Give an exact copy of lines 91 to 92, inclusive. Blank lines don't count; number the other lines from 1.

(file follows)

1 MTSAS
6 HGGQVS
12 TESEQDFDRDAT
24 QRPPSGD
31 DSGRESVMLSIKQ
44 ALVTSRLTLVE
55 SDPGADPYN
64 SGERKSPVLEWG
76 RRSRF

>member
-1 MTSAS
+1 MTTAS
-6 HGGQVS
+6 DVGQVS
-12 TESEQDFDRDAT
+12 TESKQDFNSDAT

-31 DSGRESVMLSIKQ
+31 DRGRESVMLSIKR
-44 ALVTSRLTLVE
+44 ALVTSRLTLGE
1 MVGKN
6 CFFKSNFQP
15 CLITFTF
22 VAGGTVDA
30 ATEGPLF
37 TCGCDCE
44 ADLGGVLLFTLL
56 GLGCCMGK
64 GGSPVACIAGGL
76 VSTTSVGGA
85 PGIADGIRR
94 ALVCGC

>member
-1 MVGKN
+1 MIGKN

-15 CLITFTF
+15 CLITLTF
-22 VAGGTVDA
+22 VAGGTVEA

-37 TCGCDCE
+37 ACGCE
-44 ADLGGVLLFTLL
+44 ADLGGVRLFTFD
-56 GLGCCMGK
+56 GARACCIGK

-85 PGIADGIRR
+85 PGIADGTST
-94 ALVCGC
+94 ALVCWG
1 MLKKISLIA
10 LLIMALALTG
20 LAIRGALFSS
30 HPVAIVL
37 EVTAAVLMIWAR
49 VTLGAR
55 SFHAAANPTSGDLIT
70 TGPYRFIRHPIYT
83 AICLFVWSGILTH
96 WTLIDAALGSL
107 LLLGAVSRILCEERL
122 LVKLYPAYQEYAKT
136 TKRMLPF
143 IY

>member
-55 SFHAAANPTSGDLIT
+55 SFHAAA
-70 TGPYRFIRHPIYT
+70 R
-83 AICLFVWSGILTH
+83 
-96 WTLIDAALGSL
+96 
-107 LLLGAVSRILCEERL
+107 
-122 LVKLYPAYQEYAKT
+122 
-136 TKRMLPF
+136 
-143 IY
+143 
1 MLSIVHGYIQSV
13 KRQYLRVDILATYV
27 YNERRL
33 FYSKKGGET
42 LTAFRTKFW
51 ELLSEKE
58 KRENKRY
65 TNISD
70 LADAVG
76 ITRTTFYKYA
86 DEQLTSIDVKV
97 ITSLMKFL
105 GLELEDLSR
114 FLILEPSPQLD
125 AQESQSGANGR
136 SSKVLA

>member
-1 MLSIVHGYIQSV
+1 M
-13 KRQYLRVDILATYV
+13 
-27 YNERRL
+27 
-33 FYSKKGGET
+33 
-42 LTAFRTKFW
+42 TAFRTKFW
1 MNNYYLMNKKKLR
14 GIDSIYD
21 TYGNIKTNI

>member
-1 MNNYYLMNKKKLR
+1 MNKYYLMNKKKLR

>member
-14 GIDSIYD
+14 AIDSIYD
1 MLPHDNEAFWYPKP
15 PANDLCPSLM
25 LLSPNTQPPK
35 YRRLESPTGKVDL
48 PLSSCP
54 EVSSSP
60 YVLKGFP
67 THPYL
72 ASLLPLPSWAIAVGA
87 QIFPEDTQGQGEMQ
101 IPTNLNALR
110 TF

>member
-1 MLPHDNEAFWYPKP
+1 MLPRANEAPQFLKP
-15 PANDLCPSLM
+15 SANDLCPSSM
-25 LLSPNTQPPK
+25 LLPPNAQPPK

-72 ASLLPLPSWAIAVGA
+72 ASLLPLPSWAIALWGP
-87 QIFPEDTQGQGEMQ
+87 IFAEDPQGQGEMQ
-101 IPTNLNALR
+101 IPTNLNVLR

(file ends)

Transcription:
86 DEQLTSIDVKV
97 ITSLMKFL